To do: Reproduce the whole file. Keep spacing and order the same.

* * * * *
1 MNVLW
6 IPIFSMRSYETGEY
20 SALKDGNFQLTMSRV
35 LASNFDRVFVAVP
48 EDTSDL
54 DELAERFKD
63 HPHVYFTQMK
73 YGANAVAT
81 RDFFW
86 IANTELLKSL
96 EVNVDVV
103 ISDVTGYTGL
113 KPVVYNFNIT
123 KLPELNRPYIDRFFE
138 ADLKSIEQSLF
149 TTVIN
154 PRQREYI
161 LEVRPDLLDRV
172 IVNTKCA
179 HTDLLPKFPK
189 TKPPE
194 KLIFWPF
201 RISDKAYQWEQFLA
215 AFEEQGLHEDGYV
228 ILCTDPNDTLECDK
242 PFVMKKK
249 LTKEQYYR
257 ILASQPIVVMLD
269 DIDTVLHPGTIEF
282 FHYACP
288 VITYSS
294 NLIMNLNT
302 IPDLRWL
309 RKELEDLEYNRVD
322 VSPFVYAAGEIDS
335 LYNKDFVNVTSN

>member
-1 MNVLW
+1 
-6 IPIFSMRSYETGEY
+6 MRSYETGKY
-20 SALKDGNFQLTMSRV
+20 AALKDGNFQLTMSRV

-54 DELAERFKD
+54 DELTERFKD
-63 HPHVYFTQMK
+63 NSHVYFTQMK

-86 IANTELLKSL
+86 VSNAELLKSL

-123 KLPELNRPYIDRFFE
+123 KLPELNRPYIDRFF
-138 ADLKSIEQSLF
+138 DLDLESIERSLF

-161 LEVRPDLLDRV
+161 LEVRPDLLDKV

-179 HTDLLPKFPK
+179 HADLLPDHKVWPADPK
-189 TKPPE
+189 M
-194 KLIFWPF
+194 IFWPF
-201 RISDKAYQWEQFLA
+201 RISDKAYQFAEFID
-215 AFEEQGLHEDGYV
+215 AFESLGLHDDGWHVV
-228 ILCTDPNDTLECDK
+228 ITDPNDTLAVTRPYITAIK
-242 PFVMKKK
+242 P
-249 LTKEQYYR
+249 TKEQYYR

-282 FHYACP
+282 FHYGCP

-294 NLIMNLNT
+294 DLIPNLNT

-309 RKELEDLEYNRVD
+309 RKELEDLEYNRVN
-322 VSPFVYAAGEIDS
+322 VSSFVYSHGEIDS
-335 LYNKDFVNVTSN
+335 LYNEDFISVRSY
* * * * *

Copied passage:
1 MNVLW
6 IPIFSMRSYETGEY
20 SALKDGNFQLTMSRV
35 LASNFDRVFVAVP
48 EDTSDL
54 DELAERFKD
63 HPHVYFTQMK
73 YGANAVAT
81 RDFFW
86 IANTELLKSL
96 EVNVDVV
103 ISDVTGYTGL
113 KPVVYNFNIT
123 KLPELNRPYIDRFFE
138 ADLKSIEQSLF
149 TTVIN
154 PRQREYI
161 LEVRPDLLDRV
172 IVNTKCA
179 HTDLLPKFPK
189 TKPPE
194 KLIFWPF
201 RISDKAYQWEQFLA
215 AFEEQGLHEDGYV
228 ILCTDPNDTLECDK
242 PFVMKKK
249 LTKEQYYR
257 ILASQPIVVMLD
269 DIDTVLHPGTIEF
282 FHYACP
288 VITYSS
294 NLIMNLNT
302 IPDLRWL
309 RKELEDLEYNRVD
322 VSPFVYAAGEIDS
335 LYNKDFVNVTSN

>member
-1 MNVLW
+1 
-6 IPIFSMRSYETGEY
+6 MRSYETGKY
-20 SALKDGNFQLTMSRV
+20 AALKDGNFQLTMSRV

-54 DELAERFKD
+54 DELTERFKD
-63 HPHVYFTQMK
+63 NSHVYFTQMK

-86 IANTELLKSL
+86 VSNAELLKSL

-123 KLPELNRPYIDRFFE
+123 KLPELNRPYIDRFF
-138 ADLKSIEQSLF
+138 DLDLESIERSLF

-161 LEVRPDLLDRV
+161 LEVRPDLLDKV

-179 HTDLLPKFPK
+179 HADLLPDHKVWPADPK
-189 TKPPE
+189 M
-194 KLIFWPF
+194 IFWPF
-201 RISDKAYQWEQFLA
+201 RISDKAYQFAEFID
-215 AFEEQGLHEDGYV
+215 AFESLGLHDDGWHVV
-228 ILCTDPNDTLECDK
+228 ITDPNDTLAVTRPYITAIK
-242 PFVMKKK
+242 P
-249 LTKEQYYR
+249 TKEQYYR

-282 FHYACP
+282 FHYGCP

-294 NLIMNLNT
+294 DLIPNLNT

-309 RKELEDLEYNRVD
+309 RKELEDLEYNRVN
-322 VSPFVYAAGEIDS
+322 VSSFVYSHGEIDS
-335 LYNKDFVNVTSN
+335 LYNEDFISVRSY